By Adam Lashinsky
December 3, 2015

Austin Geidt, head of global expansion for Uber, recently turned 30. Five years ago, she had just graduated from college and become Uber’s fourth employee. Five years before that, she achieved sobriety, ending what she calls a bad relationship with drugs.

Geidt is a one-woman encapsulation of what makes the technology industry so special. Yes, it’s full of self-important, entitled millennials and obnoxious “brogrammers.” It is dominated by venture capitalists who believe, evidence to the contrary, they are the smartest guys—almost always a guy, by the way—in the room.

And then there is Austin Geidt. She joined Uber after being rejected for numerous jobs for which she had no experience. She didn’t have the right background for Uber either, but she says she poured all her energy and humor into a presentation she created for the guy running the place, Ryan Graves, who gave her a job that morphed into many new jobs at the company.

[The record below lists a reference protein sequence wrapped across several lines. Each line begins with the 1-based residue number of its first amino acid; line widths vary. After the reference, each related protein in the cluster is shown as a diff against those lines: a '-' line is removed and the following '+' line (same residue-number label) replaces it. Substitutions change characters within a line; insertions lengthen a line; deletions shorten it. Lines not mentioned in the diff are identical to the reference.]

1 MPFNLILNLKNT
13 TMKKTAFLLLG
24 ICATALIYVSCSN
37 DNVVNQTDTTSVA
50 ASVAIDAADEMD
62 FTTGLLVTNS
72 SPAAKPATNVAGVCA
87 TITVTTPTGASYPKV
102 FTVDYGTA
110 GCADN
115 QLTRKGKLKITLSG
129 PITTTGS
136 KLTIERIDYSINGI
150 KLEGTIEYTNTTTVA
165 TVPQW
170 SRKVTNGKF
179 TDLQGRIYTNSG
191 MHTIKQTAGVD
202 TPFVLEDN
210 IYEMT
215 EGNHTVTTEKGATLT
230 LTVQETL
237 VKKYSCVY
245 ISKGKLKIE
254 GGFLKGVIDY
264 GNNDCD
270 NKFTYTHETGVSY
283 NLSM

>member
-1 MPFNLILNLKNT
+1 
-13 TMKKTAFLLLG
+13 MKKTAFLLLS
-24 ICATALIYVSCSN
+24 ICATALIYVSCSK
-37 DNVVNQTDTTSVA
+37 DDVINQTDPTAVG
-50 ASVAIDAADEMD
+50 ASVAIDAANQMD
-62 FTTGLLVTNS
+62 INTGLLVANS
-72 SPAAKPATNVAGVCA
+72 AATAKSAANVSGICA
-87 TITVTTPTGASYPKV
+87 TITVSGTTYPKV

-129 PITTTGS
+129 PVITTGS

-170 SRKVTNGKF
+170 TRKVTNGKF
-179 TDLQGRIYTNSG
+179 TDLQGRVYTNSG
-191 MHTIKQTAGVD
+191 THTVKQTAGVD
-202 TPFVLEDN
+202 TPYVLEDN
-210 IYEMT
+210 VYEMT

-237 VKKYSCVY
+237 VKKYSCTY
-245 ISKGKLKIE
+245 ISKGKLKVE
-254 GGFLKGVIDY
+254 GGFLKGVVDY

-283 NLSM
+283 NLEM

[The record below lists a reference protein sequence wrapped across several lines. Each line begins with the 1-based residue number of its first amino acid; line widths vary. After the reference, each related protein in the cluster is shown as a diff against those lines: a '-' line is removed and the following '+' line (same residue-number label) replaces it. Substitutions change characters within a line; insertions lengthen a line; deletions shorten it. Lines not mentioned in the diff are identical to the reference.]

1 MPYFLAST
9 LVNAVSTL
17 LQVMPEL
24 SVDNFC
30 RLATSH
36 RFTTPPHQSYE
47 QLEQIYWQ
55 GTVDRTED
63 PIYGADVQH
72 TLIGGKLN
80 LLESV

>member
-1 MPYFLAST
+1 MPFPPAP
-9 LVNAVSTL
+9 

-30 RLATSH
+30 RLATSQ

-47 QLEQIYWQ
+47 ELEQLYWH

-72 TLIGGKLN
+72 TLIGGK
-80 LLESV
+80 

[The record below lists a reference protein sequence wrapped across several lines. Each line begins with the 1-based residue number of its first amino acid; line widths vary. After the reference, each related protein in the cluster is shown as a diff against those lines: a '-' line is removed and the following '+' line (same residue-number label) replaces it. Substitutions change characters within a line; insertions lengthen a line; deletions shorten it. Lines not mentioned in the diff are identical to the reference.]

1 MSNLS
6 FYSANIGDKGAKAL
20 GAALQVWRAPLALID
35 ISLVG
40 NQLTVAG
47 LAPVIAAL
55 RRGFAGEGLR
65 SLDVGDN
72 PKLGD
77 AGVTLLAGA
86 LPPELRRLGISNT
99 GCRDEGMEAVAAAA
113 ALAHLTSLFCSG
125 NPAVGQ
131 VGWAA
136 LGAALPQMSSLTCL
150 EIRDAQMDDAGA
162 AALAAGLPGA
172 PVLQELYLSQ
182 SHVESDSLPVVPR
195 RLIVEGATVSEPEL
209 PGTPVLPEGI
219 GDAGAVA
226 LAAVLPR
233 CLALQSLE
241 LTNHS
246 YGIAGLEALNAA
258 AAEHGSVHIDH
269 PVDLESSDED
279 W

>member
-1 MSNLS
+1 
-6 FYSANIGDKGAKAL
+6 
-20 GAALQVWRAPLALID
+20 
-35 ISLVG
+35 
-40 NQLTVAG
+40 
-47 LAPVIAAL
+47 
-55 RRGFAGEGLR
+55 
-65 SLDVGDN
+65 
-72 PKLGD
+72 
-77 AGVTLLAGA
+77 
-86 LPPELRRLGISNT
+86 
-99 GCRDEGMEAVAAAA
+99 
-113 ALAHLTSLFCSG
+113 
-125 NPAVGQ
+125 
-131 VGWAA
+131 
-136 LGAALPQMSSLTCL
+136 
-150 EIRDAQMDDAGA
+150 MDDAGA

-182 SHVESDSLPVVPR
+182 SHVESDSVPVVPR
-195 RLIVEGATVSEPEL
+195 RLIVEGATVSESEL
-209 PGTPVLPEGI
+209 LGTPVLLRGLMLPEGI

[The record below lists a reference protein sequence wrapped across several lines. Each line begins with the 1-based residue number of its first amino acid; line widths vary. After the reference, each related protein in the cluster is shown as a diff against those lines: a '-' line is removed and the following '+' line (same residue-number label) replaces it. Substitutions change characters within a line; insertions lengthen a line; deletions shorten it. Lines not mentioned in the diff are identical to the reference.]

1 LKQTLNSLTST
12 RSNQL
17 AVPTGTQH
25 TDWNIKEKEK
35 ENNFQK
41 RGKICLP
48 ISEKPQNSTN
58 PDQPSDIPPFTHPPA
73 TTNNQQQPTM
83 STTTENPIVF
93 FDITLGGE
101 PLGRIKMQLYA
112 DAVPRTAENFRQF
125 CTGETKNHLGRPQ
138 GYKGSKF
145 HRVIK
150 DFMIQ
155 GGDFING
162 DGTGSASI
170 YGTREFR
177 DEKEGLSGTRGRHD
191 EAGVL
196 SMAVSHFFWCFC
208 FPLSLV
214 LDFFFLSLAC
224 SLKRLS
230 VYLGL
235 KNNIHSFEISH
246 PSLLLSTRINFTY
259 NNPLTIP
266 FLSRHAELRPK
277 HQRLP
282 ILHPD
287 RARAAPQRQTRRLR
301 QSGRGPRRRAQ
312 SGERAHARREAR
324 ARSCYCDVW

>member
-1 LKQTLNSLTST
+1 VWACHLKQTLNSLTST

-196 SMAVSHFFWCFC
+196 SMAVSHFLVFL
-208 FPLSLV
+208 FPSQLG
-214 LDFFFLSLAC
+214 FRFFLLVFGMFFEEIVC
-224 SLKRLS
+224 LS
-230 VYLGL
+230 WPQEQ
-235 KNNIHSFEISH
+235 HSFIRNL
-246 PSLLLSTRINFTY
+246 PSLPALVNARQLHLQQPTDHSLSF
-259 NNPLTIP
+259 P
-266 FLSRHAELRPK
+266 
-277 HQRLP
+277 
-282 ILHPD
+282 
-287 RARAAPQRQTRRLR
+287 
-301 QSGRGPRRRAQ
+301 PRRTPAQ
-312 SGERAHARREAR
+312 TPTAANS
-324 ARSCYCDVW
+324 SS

I told Geidt’s story, and those of other early employees, in an oral history this summer to commemorate Uber’s fifth anniversary. She shared even more of it on Tuesday for an audience at the Fortune Most Powerful Women Next Gen Summit made up of young female business leaders like Geidt. Despite her age, Geidt oozes wisdom and perspective. She gets overwhelmed by her job sometimes, just like everyone else, she said. But then she reminds herself that she’s already done something far more difficult and momentous than a difficult business task. She got sober—and stayed that way.

Toward the end of her short but memorable interview with Fortune’s Leigh Gallagher, Geidt changed the subject in a way that brought to life the stories of Uber, Silicon Valley, and the reinvention of work. Asked what she’d do next with her career, Geidt said she didn’t feel compelled to have a plan. Life is good, and that’s all that matters right now. “Our company sheds a new company every quarter,” she said.

Imagine being 30, having already turned your life around, and bearing witness to the creation of a once-in-a-lifetime enterprise. And to know you’re just getting started.

This article first appeared in the daily Fortune newsletter Data Sheet. Subscribe here for a daily dose of analysis from Adam Lashinsky and a curation of the day’s technology news from Heather Clancy.

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